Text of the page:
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I am planning on building a small e-wallet website to learn the basics of encryption and handling accounts, transactions, and balances in Bitcoin.

I want to learn how to make a website where the database does not hold anyone's private data.

What client-side encryption and hashing algorithm should I use? What algorithm or process should I use to ensure that the users encrypted and hashed data is secure on the server?

Using brainwallet, the process for account creation is this:

  1. The client creates a private key.
  2. The user enters a username/password
  3. The client encrypts the private key with a password. The client hashes the password and username. The client sends data to the server.
  4. The server stores the hashed username/password and encrypted private key to the database.

Now, whenever a user wishes to spend a transaction on my site, I am attempting to use brainwallet to send transactions. The process for this will be:

  1. The user types in a username and password.
  2. The client sends a hashed username/password to the server.
  3. The server responds with an encrypted private key for that user.
  4. The client decrypts the private key with a password.

As a side note: is this a sound process for storing and transmitting data to the server?

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I am planning on building a small e-wallet website to learn the basics of encryption and handling accounts, transactions, and balances in Bitcoin.

This is really not the place to learn. Even the most hardened Bitcoin services get attacked on a regular basis.

Using brainwallet, the process for account creation is this:

"Brain wallets" are an incredibly easy way for users to lose all of their funds. It happens every day. Think your 8 word sentence is strong enough? Chances are that it's not, and there's at least three bots that will empty the wallet in seconds of it receiving funds.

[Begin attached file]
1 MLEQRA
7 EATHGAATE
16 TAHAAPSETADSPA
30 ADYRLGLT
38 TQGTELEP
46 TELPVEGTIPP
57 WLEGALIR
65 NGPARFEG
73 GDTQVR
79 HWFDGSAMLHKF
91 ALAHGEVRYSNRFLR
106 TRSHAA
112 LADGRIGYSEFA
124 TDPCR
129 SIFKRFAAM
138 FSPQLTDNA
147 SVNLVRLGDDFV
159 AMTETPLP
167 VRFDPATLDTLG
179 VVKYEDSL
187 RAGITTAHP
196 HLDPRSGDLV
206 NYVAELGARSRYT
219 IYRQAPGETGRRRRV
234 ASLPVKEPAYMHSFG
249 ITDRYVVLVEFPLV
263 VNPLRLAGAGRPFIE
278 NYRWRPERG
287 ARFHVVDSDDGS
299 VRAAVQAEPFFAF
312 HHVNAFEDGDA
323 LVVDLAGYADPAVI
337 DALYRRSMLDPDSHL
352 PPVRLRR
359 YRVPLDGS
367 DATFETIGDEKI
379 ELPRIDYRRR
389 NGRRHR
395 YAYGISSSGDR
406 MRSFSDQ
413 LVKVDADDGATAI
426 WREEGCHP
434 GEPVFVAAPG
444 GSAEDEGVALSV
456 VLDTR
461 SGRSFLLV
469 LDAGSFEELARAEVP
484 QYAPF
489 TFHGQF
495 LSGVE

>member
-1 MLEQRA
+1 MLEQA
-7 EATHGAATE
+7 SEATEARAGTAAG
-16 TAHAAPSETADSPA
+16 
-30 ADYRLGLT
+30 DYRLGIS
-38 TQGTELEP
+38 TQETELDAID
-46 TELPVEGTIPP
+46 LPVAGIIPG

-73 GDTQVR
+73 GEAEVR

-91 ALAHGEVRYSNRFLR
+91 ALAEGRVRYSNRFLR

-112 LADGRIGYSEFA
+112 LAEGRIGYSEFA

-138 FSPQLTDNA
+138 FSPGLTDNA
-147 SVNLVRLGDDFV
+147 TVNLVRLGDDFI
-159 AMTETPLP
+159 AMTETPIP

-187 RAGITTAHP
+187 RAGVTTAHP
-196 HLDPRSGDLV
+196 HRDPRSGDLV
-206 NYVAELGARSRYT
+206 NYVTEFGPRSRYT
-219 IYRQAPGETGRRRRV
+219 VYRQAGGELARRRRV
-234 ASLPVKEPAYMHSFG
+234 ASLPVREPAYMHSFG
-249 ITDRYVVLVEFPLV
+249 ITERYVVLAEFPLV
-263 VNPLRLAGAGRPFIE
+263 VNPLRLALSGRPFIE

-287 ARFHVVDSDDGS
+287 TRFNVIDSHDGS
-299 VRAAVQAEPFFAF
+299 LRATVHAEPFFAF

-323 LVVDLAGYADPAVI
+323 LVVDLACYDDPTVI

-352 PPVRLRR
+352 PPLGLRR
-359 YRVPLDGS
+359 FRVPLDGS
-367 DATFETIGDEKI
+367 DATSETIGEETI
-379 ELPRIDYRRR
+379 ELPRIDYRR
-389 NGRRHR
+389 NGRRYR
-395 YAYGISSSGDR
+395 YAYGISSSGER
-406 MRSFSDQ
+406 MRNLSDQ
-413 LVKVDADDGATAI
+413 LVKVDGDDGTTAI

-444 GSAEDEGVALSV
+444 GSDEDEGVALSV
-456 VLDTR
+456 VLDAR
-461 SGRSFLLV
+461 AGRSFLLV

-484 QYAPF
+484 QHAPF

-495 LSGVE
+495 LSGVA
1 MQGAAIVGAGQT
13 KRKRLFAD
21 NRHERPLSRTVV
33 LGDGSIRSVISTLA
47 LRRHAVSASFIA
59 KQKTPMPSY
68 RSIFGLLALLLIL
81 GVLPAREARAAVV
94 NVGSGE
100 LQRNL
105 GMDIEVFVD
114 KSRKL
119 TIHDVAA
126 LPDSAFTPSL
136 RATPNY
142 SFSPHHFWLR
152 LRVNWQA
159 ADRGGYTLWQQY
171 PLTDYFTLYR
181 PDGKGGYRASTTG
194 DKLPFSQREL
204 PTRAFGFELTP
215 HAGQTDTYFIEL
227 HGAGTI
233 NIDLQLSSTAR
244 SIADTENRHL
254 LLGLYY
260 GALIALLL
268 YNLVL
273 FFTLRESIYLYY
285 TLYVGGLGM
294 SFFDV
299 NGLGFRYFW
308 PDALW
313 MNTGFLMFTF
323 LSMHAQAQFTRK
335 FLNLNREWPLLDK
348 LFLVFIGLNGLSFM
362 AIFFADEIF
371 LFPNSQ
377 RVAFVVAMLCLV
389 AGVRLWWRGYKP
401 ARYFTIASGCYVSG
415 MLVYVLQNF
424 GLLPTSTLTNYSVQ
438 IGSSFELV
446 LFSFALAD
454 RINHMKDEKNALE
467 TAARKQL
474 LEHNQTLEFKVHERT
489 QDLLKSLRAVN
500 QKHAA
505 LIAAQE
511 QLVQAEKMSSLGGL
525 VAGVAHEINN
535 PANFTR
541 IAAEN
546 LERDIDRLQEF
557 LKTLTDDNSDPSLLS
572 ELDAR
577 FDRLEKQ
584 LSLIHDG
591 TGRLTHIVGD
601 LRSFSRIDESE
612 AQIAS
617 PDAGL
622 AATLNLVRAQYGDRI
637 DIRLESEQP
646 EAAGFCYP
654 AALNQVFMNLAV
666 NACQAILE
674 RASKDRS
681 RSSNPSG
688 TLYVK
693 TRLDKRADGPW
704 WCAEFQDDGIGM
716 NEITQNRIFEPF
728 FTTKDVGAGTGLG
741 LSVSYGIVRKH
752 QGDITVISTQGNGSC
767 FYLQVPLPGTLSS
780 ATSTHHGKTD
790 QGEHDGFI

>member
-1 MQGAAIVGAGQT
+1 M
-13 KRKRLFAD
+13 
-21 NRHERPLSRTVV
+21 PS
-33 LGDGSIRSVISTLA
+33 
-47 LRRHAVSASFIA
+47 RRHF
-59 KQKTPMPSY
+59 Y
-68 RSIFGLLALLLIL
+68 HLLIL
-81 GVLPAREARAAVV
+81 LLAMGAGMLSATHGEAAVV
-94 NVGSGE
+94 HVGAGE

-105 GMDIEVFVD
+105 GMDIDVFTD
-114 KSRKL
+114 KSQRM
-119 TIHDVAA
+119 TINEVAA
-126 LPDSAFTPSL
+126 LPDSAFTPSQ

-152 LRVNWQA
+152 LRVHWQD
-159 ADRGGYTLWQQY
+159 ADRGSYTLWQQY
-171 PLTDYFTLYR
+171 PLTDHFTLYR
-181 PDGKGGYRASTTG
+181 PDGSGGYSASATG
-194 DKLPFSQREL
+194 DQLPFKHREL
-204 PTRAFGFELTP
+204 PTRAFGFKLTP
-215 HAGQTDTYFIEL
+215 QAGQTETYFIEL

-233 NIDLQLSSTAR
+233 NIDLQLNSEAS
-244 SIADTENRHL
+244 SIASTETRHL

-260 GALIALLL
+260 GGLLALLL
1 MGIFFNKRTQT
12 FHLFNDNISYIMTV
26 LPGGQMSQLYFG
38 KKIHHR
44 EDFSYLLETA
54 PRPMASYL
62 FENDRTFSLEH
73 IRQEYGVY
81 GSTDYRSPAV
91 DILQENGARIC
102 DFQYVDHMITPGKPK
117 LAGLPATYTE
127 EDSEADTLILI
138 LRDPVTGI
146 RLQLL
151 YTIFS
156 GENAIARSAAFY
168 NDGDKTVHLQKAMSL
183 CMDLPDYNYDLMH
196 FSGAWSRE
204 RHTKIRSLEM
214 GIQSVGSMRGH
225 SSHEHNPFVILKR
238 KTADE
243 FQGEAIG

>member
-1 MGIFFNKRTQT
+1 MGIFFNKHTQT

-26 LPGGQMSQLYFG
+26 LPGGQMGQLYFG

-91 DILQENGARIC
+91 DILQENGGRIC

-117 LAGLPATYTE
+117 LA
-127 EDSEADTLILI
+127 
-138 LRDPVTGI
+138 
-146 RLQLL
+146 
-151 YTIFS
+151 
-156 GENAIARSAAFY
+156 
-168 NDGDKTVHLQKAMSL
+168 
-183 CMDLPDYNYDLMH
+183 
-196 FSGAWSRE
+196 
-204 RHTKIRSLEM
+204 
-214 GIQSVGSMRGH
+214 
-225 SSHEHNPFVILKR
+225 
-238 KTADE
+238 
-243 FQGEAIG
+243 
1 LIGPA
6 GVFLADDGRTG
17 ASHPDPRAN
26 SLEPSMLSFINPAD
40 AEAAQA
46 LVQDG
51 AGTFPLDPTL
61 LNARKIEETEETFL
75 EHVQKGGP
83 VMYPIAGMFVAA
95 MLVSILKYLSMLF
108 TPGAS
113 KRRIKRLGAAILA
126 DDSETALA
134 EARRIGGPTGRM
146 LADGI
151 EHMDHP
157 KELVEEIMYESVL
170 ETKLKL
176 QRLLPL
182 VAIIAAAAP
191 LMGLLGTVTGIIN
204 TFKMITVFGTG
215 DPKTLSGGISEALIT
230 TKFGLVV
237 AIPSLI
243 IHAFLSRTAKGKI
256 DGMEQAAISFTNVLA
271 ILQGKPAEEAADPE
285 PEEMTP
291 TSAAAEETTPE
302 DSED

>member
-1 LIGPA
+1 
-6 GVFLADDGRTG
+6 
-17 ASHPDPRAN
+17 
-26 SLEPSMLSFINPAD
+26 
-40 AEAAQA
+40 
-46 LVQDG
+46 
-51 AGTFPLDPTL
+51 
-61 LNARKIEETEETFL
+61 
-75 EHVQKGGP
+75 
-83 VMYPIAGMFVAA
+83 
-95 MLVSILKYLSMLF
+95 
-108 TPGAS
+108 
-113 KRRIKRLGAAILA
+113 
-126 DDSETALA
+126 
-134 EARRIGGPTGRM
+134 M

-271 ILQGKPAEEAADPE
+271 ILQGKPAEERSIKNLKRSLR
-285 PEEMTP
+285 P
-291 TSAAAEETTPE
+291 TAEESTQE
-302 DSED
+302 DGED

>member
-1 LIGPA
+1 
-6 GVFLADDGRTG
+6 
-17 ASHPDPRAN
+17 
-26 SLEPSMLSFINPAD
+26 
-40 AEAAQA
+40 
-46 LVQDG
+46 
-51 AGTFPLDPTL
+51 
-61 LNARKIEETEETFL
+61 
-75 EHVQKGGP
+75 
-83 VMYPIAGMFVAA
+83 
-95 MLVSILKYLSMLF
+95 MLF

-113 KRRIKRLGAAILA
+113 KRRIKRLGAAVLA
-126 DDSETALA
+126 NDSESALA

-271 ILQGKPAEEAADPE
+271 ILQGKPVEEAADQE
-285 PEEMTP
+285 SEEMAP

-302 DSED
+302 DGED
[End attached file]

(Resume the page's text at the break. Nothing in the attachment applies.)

Now, whenever a user wishes to spend a transaction on my site I am attempting to use brainwallet to send transactions.

The code you're referencing is just a frontend for blockchain.info and the bitcoinjs library.

As a side note: is this a sound process for storing and transmitting data to the server?

Blockchain.info uses this method for it's web wallet, but no, it's very unsafe and offers very little in the way of security. If your server is compromised, the keys still are. If you are malicious, you can just backdoor the client scripting and nobody would ever know. It is not secure, and a service using this type of system shouldn't be advertising itself as such.

  • The brainwallet code I linked is not an actual brain wallet, it's a javascript implementation of address generation and transaction creation/signing. I think that the security gained from storing an encrypted private key rather than a plaintext private key is significant. At the end of the day, if a user is going to use a webwallet, they'll choose blockchain.info over any competitor who has access to their private key in plaintext. – bvpx Sep 29 '13 at 22:52
  • Blockchain.info has access to the private keys anyway, you would have to be a fool to believe otherwise. If not them, someone with root on their boxes, or someone at cloudflare, or the janitor at the datacenter. JavaScript based crypto, can not and will not ever be secure when the code protecting the data is being loaded from a possibly adversarial server. Even if there wasn't a backdoor (I'm not saying there is), any JS encryption is weak and slow, compounded by the fact that users choose bad passwords. Better to just forgo the veil of false security, and store the keys server side. – Anonymous Sep 29 '13 at 23:26

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